In early 1999 at the height of the Earnhardt-Gordon rivalry, the two central figures sat next to each other in the front row of a promotional NASCAR event in downtown Las Vegas.
They chatted away like old friends, which would have shocked the respective fan bases if they had been there.
The rivalry was always more serious between the fans anyway, the old-schoolers on Dale Earnhardt’s side and the NASCAR newbies who favored Jeff Gordon, who was taking the sport out of the comfort zone of the South and introducing it nationwide.
Times were changing, and many longtime NASCAR fans didn’t like losing part of their sport to outsiders. But they didn’t know Earnhardt not only respected Gordon but also liked the kid.
The Intimidator, in fact, recognized Gordon’s talent early, and even told his son — who was driving a Super Late Model car at the time — this was someone to keep an eye on.
“I already knew of Jeff, seen him racing sprint cars on Thursday Night Thunder and all that stuff and heard all about it, and he had a lot of buildup coming into the sport,” Dale Earnhardt Jr. said. “But it was interesting for Dad to compliment him because Dad is such a fierce competitor and didn’t rarely ever compliment any of his drivers that he raced against.”
Even many hardened Earnhardt fans eventually came around on Gordon, particularly after the elder Earnhardt died in the 2001 Daytona 500. The drivers’ shared respect and friendship became public, and Junior becoming Hendrick Motorsports teammates with Gordon in 2008 also helped fans gain a new appreciation for Gordon.
When Gordon, 43, announced in January this would be his final Sprint Cup Series season — meaning Sunday’s Kobalt 400 will be his final race at Las Vegas Motor Speedway — drivers and fans throughout the country took to social media to express their gratitude.
“It’s been an overwhelming experience,” Gordon said. “I’ve had the mindset of the decision coming for a long time, so it’s not like it was new to me. But when you finally make it public and then you get the reaction back, and the reactions that I saw were really humbling, and it’s very cool to see people that you compete against especially, say those kind of things about you. Or maybe even fans that aren’t necessarily fans of yours.”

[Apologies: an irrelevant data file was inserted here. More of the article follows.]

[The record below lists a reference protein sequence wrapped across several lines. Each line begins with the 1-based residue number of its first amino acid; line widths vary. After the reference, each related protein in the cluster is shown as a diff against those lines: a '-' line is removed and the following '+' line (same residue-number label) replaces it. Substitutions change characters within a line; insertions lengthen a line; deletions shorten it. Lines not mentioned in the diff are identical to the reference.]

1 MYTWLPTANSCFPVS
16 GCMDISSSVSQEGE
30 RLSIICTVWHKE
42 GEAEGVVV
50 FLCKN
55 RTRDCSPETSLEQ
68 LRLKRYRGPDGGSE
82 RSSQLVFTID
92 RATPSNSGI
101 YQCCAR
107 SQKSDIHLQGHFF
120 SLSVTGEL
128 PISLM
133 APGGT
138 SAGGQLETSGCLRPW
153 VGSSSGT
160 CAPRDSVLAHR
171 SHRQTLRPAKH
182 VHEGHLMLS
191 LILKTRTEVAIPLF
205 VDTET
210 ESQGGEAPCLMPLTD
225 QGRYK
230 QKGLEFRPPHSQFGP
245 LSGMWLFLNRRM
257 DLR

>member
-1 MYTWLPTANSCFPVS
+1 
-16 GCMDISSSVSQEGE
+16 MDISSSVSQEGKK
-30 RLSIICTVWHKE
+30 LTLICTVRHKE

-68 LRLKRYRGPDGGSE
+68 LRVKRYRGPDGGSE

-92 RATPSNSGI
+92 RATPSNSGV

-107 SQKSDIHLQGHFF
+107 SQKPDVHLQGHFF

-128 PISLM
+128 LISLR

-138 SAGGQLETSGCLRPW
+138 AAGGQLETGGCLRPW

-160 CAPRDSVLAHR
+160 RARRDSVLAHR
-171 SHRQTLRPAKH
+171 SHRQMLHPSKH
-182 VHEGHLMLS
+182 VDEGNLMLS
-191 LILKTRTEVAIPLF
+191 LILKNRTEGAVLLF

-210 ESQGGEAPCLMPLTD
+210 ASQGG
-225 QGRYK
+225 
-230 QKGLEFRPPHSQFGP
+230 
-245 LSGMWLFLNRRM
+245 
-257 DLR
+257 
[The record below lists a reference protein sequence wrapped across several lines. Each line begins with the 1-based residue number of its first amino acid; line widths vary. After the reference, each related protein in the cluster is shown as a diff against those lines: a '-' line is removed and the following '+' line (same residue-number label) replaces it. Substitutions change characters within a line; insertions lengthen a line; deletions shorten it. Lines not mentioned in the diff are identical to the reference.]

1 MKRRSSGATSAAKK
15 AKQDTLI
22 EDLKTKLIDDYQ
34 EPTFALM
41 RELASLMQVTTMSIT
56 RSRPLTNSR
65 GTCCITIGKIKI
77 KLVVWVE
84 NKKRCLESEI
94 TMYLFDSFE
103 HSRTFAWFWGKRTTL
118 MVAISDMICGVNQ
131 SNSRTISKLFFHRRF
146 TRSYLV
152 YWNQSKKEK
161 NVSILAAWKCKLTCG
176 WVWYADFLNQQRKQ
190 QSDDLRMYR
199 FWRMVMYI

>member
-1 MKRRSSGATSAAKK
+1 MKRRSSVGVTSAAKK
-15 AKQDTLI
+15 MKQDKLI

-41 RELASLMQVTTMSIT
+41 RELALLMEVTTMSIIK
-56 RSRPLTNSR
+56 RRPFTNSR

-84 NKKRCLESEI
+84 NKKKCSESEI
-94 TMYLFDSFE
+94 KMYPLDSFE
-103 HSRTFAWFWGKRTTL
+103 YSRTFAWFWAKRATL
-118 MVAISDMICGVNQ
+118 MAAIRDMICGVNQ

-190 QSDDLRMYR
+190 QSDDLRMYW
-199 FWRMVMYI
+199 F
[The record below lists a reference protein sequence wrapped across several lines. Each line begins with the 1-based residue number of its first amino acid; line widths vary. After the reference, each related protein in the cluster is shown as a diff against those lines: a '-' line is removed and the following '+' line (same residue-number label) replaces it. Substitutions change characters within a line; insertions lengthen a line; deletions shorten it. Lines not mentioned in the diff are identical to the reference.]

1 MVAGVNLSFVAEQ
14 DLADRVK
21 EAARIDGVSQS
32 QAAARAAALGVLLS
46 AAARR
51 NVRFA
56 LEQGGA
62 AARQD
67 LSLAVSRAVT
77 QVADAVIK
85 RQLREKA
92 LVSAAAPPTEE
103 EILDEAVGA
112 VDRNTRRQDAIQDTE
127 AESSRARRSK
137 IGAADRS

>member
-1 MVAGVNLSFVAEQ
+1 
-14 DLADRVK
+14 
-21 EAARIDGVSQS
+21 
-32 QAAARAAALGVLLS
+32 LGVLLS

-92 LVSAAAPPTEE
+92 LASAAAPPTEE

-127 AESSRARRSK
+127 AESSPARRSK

Even those who still don’t like Gordon can’t deny his contributions to the sport.
His four Cup championships rank fourth-highest, behind Earnhardt and Richard Petty with seven apiece and Jimmie Johnson with six.
His 92 victories are third, behind Petty’s 200 and David Pearson’s 105.
Even more important was what Gordon did to expand the sport’s reaches beyond the South. He grew up in Vallejo, Calif., and moved to Pittsboro, Ind., in 1986 to race sprint cars.
Gordon’s future appeared to be in open wheel, but when opportunities didn’t come his way, he gave stock cars a look. Breaking in with NASCAR and then becoming a champion driver showed youngsters all over the country they could succeed in an organization that had been dominated by good ’ol boys.
“He was definitely an inspiration for me and opened the door for Tony Stewart to come in,” said Johnson, who is from El Cajon, Calif. “Tony opened the door up further (for) myself, (Kasey) Kahne, Ricky Stenhouse, Kyle Larson. It’s because Jeff plowed that road for us.”
Johnson credited Gordon for helping him join Hendrick in 2001.